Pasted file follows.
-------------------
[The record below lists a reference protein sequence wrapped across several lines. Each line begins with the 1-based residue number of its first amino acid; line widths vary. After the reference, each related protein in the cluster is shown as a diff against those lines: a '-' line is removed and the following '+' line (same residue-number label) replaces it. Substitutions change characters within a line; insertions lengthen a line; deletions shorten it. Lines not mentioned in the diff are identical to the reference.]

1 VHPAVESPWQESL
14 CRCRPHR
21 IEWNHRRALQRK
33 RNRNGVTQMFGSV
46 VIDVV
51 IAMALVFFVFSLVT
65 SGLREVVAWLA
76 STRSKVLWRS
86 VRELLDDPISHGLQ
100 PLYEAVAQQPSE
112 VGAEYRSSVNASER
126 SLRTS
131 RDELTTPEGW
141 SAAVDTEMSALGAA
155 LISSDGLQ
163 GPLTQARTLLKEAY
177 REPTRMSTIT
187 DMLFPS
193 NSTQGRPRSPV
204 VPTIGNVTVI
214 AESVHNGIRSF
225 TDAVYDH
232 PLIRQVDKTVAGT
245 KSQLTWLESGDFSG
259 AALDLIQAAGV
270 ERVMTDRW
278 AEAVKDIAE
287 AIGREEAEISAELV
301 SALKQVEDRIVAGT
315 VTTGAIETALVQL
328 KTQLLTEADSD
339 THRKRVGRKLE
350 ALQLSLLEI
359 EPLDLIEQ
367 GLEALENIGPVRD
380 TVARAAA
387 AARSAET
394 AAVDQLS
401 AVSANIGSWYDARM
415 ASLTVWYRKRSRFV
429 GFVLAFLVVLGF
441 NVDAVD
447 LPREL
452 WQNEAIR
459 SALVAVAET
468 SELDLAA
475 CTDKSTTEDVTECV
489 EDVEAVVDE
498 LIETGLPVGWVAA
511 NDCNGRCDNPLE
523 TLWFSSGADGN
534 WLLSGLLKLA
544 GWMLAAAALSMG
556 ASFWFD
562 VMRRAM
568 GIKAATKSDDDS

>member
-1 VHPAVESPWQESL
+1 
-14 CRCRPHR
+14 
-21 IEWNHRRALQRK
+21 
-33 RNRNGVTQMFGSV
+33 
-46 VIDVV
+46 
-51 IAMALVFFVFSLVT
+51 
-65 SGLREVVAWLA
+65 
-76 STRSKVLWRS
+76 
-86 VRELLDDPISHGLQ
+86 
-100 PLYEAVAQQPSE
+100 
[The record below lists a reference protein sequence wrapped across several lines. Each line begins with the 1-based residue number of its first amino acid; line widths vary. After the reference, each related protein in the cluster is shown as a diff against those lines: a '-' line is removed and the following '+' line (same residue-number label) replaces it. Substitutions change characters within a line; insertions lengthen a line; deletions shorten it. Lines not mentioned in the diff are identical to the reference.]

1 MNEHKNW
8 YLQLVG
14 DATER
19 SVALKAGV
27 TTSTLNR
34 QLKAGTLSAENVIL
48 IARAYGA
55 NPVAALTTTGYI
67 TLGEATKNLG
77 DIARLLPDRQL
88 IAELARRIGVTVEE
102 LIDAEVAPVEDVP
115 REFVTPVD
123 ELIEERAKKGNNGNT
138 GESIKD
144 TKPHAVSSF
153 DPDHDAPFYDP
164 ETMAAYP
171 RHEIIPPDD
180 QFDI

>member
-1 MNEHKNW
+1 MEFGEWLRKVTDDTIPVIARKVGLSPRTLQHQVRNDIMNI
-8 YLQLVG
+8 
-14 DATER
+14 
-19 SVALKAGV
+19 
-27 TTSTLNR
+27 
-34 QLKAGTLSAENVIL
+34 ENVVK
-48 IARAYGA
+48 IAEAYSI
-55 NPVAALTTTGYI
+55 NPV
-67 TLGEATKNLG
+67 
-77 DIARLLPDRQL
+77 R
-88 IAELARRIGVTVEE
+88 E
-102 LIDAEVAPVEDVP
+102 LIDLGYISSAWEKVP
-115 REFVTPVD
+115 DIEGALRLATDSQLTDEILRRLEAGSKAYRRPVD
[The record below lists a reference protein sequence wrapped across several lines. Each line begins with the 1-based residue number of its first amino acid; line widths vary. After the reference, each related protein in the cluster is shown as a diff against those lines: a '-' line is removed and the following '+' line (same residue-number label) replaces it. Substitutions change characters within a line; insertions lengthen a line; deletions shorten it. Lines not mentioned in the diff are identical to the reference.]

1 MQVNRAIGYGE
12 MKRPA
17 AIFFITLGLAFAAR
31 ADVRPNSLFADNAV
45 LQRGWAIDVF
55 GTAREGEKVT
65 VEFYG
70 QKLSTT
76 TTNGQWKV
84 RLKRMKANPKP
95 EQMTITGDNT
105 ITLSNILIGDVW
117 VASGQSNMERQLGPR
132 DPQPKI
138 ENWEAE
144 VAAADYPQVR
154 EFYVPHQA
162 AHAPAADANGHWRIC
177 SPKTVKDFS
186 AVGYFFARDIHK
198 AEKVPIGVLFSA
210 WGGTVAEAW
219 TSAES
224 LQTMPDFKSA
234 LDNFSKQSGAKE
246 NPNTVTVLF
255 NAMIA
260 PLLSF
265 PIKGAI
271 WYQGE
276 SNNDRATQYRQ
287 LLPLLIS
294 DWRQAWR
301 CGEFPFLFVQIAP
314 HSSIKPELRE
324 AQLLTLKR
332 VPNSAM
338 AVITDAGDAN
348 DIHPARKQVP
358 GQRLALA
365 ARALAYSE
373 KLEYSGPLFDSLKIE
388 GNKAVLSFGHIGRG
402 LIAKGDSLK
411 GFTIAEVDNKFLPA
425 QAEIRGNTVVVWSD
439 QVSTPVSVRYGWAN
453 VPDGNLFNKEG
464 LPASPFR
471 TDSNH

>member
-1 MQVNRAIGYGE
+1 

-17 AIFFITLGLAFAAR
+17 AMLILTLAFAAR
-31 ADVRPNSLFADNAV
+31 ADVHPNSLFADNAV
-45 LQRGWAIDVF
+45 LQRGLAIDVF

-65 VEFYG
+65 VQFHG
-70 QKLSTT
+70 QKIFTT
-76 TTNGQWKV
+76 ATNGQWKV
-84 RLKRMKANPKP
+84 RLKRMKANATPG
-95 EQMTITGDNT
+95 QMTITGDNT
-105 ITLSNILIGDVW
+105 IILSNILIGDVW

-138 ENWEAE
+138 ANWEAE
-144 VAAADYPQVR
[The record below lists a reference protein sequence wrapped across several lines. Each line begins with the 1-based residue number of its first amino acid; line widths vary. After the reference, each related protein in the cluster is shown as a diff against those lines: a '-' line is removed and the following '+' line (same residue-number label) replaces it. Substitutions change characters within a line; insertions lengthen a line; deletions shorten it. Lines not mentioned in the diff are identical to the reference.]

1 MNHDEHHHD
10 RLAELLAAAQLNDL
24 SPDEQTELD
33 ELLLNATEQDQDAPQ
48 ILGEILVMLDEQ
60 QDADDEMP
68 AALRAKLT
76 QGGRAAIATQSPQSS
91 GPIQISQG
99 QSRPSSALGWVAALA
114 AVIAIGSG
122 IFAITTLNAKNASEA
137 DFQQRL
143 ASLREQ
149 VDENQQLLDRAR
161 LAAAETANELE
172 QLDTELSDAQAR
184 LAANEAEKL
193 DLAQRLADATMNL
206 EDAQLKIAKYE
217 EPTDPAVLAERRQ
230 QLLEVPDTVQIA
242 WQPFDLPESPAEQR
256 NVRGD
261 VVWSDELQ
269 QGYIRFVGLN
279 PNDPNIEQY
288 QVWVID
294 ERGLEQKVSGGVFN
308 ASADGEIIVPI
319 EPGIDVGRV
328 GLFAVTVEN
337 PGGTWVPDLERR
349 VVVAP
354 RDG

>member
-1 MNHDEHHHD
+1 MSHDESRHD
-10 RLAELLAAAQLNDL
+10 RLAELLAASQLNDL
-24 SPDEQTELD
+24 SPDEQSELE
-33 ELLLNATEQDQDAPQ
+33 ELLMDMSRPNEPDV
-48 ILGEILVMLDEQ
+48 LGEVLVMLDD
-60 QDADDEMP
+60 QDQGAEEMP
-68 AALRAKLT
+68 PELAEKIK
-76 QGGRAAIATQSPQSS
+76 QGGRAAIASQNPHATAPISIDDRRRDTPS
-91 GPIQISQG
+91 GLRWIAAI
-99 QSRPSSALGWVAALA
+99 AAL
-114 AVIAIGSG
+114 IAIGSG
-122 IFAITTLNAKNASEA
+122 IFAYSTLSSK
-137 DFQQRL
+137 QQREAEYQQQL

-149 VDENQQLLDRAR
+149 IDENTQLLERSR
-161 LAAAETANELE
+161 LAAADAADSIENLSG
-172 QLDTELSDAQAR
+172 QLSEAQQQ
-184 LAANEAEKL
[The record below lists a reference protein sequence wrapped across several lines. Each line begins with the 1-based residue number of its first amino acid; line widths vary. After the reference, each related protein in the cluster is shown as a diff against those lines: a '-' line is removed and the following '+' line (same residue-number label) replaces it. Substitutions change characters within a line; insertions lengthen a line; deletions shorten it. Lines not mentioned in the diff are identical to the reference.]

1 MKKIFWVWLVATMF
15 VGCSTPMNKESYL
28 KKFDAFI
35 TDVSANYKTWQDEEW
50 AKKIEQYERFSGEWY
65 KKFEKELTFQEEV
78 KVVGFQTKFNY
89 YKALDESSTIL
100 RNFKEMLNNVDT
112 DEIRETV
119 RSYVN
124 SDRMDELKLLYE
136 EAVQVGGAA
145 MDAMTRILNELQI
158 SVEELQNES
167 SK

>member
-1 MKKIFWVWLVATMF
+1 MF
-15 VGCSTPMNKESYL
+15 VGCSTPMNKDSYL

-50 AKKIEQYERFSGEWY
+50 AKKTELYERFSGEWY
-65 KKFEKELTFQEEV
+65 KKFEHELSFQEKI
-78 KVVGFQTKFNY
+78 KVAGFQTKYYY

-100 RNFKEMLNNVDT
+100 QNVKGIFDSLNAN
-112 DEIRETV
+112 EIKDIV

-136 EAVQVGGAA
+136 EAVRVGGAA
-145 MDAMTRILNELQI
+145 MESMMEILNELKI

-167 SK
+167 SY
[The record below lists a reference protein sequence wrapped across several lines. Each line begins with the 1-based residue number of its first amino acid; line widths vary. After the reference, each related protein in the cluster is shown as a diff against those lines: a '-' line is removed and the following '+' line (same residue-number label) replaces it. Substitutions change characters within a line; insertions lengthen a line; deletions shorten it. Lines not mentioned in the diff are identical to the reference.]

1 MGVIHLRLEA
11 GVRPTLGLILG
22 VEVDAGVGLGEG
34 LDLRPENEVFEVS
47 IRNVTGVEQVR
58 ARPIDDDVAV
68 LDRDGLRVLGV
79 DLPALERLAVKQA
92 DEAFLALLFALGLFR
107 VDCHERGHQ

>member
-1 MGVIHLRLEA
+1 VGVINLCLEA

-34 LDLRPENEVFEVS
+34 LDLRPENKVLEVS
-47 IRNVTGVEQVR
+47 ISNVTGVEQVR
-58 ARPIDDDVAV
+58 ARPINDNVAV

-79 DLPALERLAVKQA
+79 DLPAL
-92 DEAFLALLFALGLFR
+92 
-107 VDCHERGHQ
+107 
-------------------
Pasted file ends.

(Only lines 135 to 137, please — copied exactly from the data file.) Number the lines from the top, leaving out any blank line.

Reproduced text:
70 QKLSTT
76 TTNGQWKV
84 RLKRMKANPKP